I provide pregnancy related counselling, anxiety counselling and CBT Therapy, and please feel free to give me a call if you would like to have a brief chat.

  • 1

    Thanks

    Dr Adaobi Udechuku is an Australian Perinatal Psychiatrist in Berwick, Co-Founder and Director of GLOW Clinic http://www.glowclinic.com.au and Clinical Director of The Raphael Service Berwick ... View Profile

    Hello,

    In answer to you question, yes there is such a thing as a fear of being pregnant. There is a condition called Tokophobia which is a serious fear of pregnancy and childbirth which leads to avoidance of being pregnancy but this is quite rare and unlikely to be what you have.

    Most (up to almost 80%) of women have some anxiety about becoming and being pregnant and child birth so on a level it is normal.  Given your specific history of anxiety and panic attacks, your concerns are understandable but with the right help, I believe that you will be able to manage.

    So what can you do?

    A/ It is good that your anxiety/panic attacks are under control at the moment.  I would first recommend continuing to do what has got you well - psychological techniques, medication...

    B/ I would also suggest speaking to your GP first and seeking an appointment with an experienced Obsterician he or she should be able to discuss the options available to you to have a safe pregnancy.  His or her reassurance may be all that you need.

    C/ If you still continue to worry then I would also seek a referral to a perinatal psychologist or psychiatrist (both will have specific expertise with pre-pregnancy, pregnancy and postnatal mental health).  They can assess if you have Tokophobia.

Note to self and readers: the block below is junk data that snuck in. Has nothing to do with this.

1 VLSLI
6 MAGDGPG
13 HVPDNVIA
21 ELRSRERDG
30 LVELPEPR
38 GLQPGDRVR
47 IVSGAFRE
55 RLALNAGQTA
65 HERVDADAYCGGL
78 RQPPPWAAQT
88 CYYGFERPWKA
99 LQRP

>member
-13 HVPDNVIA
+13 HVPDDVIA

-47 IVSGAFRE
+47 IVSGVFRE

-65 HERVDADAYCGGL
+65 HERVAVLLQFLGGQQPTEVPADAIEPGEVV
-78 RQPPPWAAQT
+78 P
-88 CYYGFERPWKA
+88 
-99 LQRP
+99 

They can also help you understand your anxiety about your pregnancy ( what are your specific concerns, what are their origins and what to do about them) , provide you with psychological strategies to counter your concerns, review your medication (if you are on it) and consider what to do with your medication prior and during a pregnancy.  They can also and support you through your pregnancy.   

    D/ Some strategies that may help include:

    1. Ensuring that you have a healthy diet, no to minimal caffiene and limit refined sugar

    2. Regualr Exercise

    3. Relaxation - breathing, progressive muscular relaxation, guided

    2. Identifying and challenging you automatic thoughts about pregnancy to reduce how anxious they make you eg "I will freak out and want the baby out"

    3. Mindfulness mediation there are some great Apps a good one for pregnancy and beyond is Mind the Bump or non pregnant Smilling Mind

    4. other mind-body activities like yoga or tai chi can be very helpful for anxiety and worry

    5. Using your support network - Involving your partner or husband is important -Maintaining social connections with friends is too

    6. Good website include beyondblue, Center for Clinical Interventions (CCI) (which has specific worksheets on anxiety and panic for consumers), PANDA

    I hope that this is helpful.

    Good luck and all the best.

answer this question

You must be a Health Professional to answer this question. Log in or Sign up .

You may also like these related questions

Ask a health question

Empowering Australians to make better health choices